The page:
concrétiser les travaux de recherche

Discussion in 'French-English Vocabulary / Vocabulaire Français-Anglais' started by Larissa2000, Jan 24, 2013.

  1. Larissa2000 Senior Member

    English USA
    Hi,

    I was wondering if I can translate concrétiser literally here or if it sounds strange in English.


    cette thèse va me permettre de concrétiser les travaux de recherche préliminaires que j'ai déjà entrepris

    this PhD project will allow me to concretise preliminary research work that I have already undertaken

    Since this is a usage question, I'd prefer to hear back from native speakers.

    Thanks,
    Larissa
     
  2. DrD

    DrD Senior Member

    Cantal, France
    England English
    Hi Larissa,

    Well, my first reaction was that concretise doesn't exist as a verb. It does (I checked), but I think that's a measure of how weird I think it sounds. Personally, I would normally use realise or make concrete as a translation of concrétiser. However, I don't really think it fits here, as what I think you are actually trying to say is 'build on'. The initial research has been done and the thesis will allow you to use that research, to build on it and turn it into a PhD thesis.
     
  3. moustic Senior Member

    near Limoges, Fr.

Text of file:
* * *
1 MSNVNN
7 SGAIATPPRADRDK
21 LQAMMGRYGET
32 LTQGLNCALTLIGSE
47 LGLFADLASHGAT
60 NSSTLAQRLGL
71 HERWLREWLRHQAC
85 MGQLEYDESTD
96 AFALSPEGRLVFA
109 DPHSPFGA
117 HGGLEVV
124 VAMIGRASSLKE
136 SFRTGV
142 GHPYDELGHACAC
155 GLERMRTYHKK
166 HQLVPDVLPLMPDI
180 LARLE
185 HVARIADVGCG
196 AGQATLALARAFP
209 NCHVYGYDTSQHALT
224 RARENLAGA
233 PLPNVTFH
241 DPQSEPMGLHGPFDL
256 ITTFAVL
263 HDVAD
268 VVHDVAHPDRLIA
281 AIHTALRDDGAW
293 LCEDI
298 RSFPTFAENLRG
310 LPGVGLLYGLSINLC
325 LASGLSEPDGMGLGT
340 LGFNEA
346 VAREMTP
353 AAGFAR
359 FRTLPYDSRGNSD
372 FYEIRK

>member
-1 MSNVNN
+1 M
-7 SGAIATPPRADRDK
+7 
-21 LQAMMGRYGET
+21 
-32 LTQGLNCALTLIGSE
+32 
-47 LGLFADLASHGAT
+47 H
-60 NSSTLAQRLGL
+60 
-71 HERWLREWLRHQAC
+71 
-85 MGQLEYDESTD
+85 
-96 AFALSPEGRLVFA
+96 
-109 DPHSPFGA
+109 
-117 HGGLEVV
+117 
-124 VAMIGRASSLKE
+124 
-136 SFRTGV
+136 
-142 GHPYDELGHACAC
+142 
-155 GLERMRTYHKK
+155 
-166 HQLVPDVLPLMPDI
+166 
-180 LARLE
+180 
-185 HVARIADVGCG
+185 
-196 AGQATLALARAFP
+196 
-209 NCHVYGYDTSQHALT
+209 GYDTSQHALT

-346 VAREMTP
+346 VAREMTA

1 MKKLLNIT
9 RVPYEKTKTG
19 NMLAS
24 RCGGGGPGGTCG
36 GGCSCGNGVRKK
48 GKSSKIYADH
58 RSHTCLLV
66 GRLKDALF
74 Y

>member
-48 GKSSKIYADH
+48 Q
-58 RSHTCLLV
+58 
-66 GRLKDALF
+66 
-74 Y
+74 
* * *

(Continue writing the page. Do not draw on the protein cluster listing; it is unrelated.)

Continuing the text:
British English
    I find "concretise" very strange too. What about "consolidate"?
     
  4. DrD

    DrD Senior Member

    Cantal, France
    England English
    :thumbsup:
    Yes, I think that might be the best word
     
  5. Larissa2000 Senior Member

    English USA
    Thanks Drd, yes, that was the problem! I can't think of how to say that, to take the research that was begun and bring it to completion or into a full project without explaining it like this.

    I think "build on" perhaps could be complemented with something else.

    this PhD project will allow me to build on and advance preliminary research work that I have already undertaken - is that redundant?

    how about "this PhD project will allow me to significantly advance preliminary research work that I have already undertaken" - doesn't that sound academic?

    See, I can't think of a word that means that a whole project would be completed. Even if the research could always continue afterwards.
    ==================
    Just saw the other suggestion -

    I think consolidate works very well for one word.

    I'm thinking:

    "this PhD project will allow me to advance and consolidate preliminary research work that I have already undertaken"

    ============
    I decided to go with just "consolidate" - very good!

    Thank you so much!
     

Share This Page

Loading...